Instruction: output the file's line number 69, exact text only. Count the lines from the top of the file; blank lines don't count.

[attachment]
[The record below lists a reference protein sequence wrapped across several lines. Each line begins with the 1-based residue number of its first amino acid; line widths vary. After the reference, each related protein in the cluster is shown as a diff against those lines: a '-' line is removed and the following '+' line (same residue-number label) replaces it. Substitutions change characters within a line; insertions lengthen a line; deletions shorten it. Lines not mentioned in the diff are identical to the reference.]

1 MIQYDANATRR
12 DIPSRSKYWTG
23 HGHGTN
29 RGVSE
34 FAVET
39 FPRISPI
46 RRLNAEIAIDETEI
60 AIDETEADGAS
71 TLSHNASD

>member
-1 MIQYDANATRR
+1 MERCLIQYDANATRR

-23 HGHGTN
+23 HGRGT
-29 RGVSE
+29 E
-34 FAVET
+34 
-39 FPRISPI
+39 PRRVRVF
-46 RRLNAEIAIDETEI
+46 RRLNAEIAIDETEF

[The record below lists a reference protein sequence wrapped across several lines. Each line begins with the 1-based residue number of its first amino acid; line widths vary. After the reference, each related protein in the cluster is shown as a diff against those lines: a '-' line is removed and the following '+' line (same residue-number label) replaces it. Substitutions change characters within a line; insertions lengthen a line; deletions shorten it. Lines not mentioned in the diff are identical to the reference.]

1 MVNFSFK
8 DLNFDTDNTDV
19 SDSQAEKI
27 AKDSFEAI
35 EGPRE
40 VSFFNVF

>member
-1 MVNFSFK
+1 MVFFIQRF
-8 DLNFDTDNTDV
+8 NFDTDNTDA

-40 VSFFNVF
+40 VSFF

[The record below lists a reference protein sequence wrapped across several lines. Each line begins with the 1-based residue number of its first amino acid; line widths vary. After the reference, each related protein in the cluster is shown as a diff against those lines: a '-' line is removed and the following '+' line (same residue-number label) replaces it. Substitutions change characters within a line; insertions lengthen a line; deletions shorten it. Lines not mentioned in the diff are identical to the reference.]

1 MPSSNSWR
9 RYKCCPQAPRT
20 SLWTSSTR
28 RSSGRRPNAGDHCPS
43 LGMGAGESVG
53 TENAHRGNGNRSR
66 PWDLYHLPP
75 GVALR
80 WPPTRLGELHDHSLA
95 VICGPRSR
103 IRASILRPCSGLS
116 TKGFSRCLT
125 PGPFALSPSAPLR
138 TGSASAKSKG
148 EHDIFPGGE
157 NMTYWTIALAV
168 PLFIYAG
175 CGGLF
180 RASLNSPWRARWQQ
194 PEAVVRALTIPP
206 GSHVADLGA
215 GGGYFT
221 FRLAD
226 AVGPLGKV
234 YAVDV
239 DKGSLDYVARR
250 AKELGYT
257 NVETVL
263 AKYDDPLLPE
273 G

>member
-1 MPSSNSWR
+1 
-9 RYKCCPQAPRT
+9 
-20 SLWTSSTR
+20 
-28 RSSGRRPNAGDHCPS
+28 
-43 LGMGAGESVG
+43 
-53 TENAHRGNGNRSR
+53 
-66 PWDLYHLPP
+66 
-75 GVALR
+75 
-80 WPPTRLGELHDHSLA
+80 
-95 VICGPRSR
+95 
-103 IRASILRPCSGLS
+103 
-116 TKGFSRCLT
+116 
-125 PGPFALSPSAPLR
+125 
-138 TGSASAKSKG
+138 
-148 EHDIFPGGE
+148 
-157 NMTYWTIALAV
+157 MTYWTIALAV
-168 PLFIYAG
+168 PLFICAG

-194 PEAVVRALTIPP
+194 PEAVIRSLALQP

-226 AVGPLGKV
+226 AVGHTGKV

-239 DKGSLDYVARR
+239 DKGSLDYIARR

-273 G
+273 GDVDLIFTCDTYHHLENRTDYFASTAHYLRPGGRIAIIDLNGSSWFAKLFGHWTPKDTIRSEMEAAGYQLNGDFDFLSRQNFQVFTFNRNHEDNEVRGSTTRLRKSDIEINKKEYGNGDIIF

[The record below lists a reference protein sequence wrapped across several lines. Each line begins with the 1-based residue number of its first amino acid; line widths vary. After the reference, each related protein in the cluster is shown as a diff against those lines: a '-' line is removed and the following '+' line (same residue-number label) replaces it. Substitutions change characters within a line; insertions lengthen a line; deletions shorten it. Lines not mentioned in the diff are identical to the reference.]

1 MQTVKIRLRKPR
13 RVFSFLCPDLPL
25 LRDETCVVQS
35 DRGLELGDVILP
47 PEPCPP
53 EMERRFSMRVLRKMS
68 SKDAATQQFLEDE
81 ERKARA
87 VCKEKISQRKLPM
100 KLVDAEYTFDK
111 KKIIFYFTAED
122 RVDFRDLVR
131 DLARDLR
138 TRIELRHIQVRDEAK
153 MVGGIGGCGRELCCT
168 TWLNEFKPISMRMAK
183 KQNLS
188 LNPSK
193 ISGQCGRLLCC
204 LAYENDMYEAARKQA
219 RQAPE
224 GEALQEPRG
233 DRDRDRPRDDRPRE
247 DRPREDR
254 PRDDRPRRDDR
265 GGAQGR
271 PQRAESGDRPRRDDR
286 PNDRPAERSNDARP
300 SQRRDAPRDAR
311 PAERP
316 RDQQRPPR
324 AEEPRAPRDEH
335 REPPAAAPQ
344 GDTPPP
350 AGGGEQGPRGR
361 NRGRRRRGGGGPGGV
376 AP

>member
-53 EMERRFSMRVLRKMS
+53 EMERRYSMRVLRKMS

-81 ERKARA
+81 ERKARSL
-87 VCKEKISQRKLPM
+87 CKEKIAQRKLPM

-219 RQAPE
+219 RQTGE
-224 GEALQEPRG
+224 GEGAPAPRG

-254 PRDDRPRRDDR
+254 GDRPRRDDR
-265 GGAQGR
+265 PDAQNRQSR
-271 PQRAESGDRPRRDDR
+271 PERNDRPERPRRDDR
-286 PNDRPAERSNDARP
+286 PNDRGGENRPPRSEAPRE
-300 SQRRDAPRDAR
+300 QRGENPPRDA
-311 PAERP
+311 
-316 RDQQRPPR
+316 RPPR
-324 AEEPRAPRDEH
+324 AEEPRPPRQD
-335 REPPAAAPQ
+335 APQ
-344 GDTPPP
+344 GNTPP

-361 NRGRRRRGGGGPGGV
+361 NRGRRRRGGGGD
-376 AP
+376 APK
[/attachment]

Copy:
>member